Reading with your child at bedtime is a beloved daily ritual in many households, an opportunity to snuggle up with a good book and connect at the end of a long day. Children often carry fond memories of sleepily listening to bedtime stories well into their adult lives and look forward to sharing the tradition with their own children one day. And even after children can read independently, many still enjoy reading a bedtime story with mom or dad, even as old as 3rd or 4th grade (and sometimes even older!). Some wonderful bedtime stories include Guess How Much I Love You by Sam McBratney and I Love You to the Moon and Back by Amelia Hepworth.
It may take a bit more work to help a child connect with a classic that may not have a bright, shiny cover, but it’s well worth it. These stories offer rich tales of other times and places and reveal what life was like in the past. The Trumpet of the Swan by E. B. White, for example, features a 12-year-old boy who goes camping with his dad and enjoys the freedom of roaming through nature on his own in a way that’s very different from how many children live their lives today. But reading about those experiences can be powerful for young minds and can teach them many things about both how others live and about their experiences compare. Other wonderful options are the Anne of Green Gables series by L. M. Montgomery and The Lion, the Witch and the Wardrobe by C.S. Lewis.
Many people worry that listening to audiobooks doesn’t “count” when it comes to reading, but of course, it does. Although a different format, listening to an audiobook offers the same experience of becoming lost in a story, while also helping improve listening skills. And audiobooks allow you to build books into daily tasks like running errands or driving to school and to make them a special part of a trip or family vacation. The Harry Potter audiobook series allows children to discover the wondrous wizarding world through a fantastical, theatrical audio production. It really is a treat for children and adults alike.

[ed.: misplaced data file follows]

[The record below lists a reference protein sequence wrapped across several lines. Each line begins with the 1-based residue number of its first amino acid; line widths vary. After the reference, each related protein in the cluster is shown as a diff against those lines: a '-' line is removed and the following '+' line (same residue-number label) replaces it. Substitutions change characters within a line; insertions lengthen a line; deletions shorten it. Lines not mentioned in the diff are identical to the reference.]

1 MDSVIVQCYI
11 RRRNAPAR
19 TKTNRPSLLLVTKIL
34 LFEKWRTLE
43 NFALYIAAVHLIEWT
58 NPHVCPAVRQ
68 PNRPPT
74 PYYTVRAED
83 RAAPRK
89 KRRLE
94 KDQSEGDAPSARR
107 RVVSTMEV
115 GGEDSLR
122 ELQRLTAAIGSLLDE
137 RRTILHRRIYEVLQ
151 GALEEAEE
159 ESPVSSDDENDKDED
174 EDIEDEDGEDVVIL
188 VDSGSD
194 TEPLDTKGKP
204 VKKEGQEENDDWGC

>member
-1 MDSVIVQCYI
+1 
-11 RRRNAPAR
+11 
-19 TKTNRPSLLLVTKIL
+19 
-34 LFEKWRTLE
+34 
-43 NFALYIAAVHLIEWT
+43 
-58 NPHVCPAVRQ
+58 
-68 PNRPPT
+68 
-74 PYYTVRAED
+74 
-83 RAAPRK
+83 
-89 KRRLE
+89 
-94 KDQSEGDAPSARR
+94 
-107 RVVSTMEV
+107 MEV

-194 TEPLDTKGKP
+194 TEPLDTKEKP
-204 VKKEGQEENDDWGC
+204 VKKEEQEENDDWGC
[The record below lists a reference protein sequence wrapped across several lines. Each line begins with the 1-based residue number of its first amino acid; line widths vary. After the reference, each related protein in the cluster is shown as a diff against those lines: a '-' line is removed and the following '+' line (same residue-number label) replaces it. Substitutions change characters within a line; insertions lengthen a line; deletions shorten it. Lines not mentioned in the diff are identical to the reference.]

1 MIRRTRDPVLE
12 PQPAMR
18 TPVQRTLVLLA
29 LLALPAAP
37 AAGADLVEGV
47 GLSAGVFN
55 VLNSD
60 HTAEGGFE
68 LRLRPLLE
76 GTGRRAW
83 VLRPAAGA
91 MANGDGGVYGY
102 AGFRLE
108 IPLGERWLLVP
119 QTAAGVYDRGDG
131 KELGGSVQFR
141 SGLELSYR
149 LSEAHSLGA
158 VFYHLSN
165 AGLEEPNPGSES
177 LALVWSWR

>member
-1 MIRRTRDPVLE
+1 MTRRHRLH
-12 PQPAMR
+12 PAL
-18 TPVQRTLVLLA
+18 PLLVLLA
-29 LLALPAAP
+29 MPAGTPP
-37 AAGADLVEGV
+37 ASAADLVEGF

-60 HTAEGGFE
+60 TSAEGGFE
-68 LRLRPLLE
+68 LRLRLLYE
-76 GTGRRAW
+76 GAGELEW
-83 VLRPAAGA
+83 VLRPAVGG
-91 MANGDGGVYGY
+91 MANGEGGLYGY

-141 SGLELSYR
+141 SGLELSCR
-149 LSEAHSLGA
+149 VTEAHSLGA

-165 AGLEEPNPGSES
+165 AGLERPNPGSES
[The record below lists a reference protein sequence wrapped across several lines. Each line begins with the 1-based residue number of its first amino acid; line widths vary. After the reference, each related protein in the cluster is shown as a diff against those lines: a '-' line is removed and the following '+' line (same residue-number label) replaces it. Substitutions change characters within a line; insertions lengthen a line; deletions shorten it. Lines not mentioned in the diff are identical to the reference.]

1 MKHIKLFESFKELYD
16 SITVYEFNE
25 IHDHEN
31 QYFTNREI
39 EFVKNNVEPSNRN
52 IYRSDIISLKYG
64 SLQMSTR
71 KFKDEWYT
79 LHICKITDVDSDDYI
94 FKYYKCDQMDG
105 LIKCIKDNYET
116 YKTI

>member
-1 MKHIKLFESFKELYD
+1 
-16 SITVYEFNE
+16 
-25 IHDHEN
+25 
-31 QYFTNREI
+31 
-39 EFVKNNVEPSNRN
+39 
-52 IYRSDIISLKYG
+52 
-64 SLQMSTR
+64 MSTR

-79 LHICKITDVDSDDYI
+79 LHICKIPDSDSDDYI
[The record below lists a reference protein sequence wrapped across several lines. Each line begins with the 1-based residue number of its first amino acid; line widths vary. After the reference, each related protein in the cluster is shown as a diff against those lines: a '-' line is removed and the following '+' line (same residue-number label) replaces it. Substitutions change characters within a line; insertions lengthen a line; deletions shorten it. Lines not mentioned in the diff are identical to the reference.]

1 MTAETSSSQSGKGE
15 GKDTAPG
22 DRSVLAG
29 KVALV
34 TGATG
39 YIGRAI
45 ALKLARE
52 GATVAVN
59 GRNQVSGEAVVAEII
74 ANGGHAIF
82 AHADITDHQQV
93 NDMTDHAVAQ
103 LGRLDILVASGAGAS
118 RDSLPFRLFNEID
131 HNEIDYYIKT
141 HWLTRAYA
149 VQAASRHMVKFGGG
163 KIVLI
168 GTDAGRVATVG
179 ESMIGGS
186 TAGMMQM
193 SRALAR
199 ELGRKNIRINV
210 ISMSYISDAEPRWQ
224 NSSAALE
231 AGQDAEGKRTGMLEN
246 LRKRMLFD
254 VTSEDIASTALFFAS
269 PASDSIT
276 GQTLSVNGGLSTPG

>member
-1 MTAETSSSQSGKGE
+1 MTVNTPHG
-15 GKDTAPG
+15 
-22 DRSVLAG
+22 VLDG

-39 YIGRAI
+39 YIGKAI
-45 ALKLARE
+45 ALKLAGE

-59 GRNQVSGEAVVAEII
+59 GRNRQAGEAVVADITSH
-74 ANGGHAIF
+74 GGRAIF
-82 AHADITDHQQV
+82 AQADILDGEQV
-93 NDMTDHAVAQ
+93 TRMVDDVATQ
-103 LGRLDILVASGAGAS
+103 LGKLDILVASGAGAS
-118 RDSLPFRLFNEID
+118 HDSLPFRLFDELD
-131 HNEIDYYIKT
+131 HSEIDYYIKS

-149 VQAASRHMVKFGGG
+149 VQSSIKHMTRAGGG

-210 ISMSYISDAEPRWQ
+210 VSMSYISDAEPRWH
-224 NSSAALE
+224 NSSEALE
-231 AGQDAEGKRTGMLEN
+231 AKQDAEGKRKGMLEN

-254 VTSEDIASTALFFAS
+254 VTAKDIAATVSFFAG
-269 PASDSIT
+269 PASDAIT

Funny books help you share the joy of reading with your child. When you read the book and laugh along, you not only show children that books are fun and engaging but you also bond with your child by engaging in silliness and fun. Kate DiCamillo’s Mercy Watson books feature a hilarious main character, the pig Mercy Watson, an unexpected heroine in pursuit of her favorite food, buttered toast.
Seasonal books are a wonderful addition to a child’s library. Reading books on holidays, the different seasons, and special occasions together as a family can become a beloved part of those traditions looked forward to each year. Aaron Reynold’s “Creepy” series (which rest assured are really not too creepy at all) make for fun Halloween reading, and Johnette Downing’s Today Is Monday in Louisiana highlights our unique Louisiana culture.
No child’s library is complete without children’s poetry. Poetry offers children the opportunity to explore the richness of language and examine how it works. Children often delight in the rhythm and pattern of poetry, and poetry is an excellent choice to read aloud. Shel Silverstein’s Where the Sidewalk Ends holds its place as a wonderful classic in the genre, but newer works like You Read to Me, I’ll Read to You series by Mary Ann Hoberman and Michael Emberley offer a new take. This book used “two voices” to invite your child to read along with you.
Join us for our book fair hosted by local bookstore Cavalier House Books on Tuesday, Nov 15 from 8 am to 2 pm, Wednesday, Nov 16 from 8 am to 3 pm, and Friday from 9 am to 1 pm, and let your child explore the rich selection of books—and take home ones they will truly love.